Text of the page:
Top 6 Netiquettes Tips for Conducting Virtual Sessions by Teachers
Since the lockdown rule came into existence all over the world, due to the current ongoing pandemic, many education institutions had no choice but continue educating children via an online medium. Thanks to the virtual learning and video – conferencing platforms, the show went on and students & parents came to accept this new medium of learning. The Next Learning Platform is one such tool that facilitates ‘live lectures’ and allows teachers to create a school-like environment despite being connected via WiFi and electronic devices. The Next Learning Platform has collaborated with International Schools all over the world, including the UAE and GCC Countries. This leading ed-tech provider is striving to make classrooms 21st-century ready through the globe, including the Middle East/UAE, India and other Asian countries.
Just like the physical school classroom has some rules to be followed by both students and teachers, the same discipline must be adhered to when sessions are conducted via virtual mediums. The seriousness of the lecture & its effectiveness depends on how well the sessions are conducted and whether the rules are communicated to the children well in advance. In short, educators need to follow certain ‘netiquettes’ in order to smoothly deliver lesson plans to students of all age groups.
Create or Find the Correct Background
The purpose of a clear background is to ensure that there are no unwanted distractions which disturb the students and takes their attention away from you. Choose to conduct the meeting against a wall that has a single-color tone and is preferably of lighter shade; like white, beige, or sea blue. A combination of aesthetics & functionality must be considered while opting for the background. Some video conferencing apps have the feature of setting-up a virtual background. Choose one that is plain and simple, rather than going for a funky background.
Be Comfortable & Set-up the Workplace
The position of the laptop and the adjustment of its camera matters the most. Ensure that the laptop is placed on a steady surface. You shouldn’t have to strain yourself or lean forward while taking a 2-3 hours class online. Sit comfortably and adjust the distance of the chair from the screen at a position where your upper body (shoulder) is clearly visible. If you have teaching aids or materials that need to be shown during class, keep them at arm’s length near you.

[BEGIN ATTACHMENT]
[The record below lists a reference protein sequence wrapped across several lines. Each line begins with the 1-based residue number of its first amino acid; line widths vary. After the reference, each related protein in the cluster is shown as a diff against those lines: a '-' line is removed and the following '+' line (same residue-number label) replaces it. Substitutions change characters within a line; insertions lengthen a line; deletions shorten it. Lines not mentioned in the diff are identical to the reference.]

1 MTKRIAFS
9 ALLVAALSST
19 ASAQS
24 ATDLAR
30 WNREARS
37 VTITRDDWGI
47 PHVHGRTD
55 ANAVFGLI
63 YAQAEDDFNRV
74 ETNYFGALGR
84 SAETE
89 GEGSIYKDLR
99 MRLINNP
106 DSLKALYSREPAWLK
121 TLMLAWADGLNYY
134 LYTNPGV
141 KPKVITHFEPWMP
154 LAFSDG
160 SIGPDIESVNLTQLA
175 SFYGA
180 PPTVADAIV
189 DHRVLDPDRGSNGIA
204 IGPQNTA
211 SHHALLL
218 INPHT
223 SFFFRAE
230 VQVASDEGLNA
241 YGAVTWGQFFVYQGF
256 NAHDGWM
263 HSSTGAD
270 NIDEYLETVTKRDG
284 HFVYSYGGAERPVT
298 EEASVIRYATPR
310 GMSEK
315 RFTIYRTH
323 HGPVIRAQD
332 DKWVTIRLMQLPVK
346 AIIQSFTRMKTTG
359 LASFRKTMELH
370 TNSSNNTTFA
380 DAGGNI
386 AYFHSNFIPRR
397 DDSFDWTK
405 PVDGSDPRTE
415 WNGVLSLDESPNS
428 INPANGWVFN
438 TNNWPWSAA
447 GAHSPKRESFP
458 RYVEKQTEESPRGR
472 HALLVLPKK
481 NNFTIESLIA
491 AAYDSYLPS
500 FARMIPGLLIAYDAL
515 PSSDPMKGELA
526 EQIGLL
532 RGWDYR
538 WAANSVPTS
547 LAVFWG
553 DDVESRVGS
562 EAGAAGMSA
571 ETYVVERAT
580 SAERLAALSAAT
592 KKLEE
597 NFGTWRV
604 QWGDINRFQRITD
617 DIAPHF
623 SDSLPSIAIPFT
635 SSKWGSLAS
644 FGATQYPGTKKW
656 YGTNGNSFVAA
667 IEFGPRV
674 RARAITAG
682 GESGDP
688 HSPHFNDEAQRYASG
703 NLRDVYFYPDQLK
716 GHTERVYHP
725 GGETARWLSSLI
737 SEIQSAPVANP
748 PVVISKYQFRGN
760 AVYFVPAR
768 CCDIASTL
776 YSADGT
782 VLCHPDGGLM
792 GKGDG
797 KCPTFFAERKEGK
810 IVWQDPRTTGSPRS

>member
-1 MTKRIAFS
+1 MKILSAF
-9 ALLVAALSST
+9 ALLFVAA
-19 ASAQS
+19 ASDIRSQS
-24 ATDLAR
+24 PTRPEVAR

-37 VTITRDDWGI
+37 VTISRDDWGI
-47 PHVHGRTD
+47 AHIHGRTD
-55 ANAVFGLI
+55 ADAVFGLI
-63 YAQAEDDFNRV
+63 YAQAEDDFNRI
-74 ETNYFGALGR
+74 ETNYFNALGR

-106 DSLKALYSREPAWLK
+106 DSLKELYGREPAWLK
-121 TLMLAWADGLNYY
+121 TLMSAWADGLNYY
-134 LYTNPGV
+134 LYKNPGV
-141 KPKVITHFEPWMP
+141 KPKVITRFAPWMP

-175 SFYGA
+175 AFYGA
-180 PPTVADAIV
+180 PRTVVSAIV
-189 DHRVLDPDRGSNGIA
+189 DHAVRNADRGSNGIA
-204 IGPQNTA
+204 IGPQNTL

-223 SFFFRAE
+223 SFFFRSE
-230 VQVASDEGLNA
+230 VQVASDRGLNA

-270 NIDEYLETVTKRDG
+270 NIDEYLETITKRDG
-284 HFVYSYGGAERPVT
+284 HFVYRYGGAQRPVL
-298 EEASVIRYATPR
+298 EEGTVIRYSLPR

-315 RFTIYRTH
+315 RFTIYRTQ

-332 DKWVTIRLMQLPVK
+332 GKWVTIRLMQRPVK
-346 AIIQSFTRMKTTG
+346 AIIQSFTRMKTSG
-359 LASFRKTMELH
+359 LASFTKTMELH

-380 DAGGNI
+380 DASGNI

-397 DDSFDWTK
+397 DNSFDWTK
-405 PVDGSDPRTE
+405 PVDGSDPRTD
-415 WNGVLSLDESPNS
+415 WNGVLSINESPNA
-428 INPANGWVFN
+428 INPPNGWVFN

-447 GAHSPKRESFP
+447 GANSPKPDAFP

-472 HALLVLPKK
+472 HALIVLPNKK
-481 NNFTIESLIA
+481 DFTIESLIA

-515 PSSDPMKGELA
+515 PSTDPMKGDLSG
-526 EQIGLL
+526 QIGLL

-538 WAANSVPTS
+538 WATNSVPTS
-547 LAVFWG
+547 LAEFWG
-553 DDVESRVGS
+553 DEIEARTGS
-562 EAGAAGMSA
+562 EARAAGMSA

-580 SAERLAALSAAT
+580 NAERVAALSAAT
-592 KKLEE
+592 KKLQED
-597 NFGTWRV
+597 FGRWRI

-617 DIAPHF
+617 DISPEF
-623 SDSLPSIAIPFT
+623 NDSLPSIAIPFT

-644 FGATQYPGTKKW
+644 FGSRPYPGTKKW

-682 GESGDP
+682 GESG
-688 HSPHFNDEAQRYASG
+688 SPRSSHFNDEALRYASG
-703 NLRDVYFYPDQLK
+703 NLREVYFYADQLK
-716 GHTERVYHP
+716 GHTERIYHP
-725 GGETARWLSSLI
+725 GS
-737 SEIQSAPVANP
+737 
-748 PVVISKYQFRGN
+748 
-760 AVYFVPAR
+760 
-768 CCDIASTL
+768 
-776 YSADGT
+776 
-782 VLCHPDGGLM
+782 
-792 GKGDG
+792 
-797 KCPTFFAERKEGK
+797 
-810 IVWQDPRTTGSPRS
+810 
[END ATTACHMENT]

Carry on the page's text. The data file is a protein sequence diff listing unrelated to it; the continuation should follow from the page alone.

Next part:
Just because you are at home, doesn’t mean you can wear anything you feel like, for the online class. Wear neat formal clothes that are ironed well and comb your hair properly before conducting class. Wear light make-up or apply some lip gloss to feel fresh and have a professional disposition.
Understand the Lighting
Too much glare on the screen will overexpose the teaching-aids and not be visible to the students. On the other hand, poor lighting will cause the screen to look dark and divert the child’s attention, rather than focusing on studies. To find a best spot, turn on the lights in your home and carry the laptop around to check which space enables a perfect lighting. If there is a source of natural light, then you might want to sit close to a window to invite appropriate background lighting.
Sit in a Silent Room
Instead of going live from your living room, where other family members might tend to walk-in and out to run errands, choose a silent room where there is no disturbance. A study room is the best space and you could even lock the door to avoid video trespassing. Another tip is to avoid running washing-machine cycles during class hours and instruct your household help to ‘not’ turn on the mixer grinder when class is ongoing
When Not Talking If you have to excuse yourself for any reason, make sure you mute the microphone and pardon yourself for a minute or two. Keep your phones on silent and do not answer it during live class sessions. Only urgent calls can be attended to, after excusing yourself. When a child is answering a question, do not interrupt and use your admin rights to mute other students, including yourself.